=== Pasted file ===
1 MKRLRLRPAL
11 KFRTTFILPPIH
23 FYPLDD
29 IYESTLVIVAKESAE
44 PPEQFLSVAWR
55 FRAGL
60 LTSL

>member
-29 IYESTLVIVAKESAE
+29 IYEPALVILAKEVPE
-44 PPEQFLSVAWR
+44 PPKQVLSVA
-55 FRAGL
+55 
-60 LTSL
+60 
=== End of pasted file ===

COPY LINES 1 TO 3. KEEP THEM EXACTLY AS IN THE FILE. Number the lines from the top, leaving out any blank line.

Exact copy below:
1 MKRLRLRPAL
11 KFRTTFILPPIH
23 FYPLDD